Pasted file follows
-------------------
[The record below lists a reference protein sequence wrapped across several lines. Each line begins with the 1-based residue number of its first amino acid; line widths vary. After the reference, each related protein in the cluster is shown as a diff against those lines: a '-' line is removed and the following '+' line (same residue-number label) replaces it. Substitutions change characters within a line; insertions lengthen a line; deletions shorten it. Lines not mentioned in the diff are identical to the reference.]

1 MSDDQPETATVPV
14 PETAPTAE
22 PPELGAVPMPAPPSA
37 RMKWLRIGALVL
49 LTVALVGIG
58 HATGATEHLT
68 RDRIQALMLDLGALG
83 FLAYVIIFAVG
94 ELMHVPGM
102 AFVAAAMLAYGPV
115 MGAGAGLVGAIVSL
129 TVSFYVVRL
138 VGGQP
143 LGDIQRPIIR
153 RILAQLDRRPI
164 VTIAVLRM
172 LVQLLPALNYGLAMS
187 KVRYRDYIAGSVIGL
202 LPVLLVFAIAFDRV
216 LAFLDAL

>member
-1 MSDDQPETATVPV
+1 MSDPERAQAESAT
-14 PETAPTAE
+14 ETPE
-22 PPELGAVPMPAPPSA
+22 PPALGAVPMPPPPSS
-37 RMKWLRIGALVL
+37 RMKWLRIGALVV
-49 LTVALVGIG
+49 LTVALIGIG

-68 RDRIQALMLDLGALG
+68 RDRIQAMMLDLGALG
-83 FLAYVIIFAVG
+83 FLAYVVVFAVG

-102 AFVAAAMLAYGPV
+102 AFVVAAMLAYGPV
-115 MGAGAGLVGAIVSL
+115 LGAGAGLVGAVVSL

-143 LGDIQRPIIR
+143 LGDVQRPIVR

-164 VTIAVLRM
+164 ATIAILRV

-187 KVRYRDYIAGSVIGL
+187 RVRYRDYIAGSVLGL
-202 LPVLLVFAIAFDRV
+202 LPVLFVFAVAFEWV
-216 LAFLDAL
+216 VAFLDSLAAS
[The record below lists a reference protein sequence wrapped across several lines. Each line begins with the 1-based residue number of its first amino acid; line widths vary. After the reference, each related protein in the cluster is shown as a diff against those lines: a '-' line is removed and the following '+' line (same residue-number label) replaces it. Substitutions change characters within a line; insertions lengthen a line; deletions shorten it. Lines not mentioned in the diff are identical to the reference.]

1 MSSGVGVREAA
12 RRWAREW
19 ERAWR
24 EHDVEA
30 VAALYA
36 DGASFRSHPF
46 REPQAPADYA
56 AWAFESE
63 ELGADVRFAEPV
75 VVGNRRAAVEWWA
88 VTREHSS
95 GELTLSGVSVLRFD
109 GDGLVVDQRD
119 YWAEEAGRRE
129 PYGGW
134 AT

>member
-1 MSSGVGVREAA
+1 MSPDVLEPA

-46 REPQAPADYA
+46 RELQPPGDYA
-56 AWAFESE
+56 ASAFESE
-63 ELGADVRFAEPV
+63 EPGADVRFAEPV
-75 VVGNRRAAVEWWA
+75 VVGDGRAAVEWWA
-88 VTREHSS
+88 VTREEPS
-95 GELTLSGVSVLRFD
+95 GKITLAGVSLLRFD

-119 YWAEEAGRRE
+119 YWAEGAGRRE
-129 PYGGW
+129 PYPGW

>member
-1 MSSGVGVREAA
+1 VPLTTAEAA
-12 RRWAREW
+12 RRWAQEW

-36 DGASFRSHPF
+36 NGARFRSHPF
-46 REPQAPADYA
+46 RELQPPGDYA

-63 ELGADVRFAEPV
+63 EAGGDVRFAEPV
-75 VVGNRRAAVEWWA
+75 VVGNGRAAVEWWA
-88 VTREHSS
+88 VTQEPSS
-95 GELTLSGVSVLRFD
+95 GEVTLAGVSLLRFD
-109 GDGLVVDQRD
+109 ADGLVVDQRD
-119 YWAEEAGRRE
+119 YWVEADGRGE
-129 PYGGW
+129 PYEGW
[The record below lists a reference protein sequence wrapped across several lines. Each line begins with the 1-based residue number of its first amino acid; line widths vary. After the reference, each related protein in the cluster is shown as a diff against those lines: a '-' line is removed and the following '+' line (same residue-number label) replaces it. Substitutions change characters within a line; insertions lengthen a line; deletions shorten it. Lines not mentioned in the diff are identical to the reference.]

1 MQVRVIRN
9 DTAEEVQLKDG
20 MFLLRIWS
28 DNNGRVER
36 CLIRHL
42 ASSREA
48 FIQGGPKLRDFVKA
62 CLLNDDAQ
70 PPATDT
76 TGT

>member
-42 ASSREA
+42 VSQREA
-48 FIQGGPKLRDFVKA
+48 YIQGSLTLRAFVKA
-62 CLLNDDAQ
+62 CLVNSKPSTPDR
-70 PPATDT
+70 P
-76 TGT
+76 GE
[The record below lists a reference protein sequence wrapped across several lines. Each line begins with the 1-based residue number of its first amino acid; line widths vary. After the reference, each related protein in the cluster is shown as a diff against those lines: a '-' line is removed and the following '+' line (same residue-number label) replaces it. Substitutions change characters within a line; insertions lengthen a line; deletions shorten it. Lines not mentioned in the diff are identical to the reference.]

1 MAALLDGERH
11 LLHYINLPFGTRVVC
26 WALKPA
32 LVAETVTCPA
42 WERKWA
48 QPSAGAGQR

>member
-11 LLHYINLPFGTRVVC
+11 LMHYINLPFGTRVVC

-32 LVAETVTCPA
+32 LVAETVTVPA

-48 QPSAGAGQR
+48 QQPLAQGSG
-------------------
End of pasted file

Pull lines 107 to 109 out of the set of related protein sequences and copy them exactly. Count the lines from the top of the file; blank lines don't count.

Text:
+119 YWVEADGRGE
-129 PYGGW
+129 PYEGW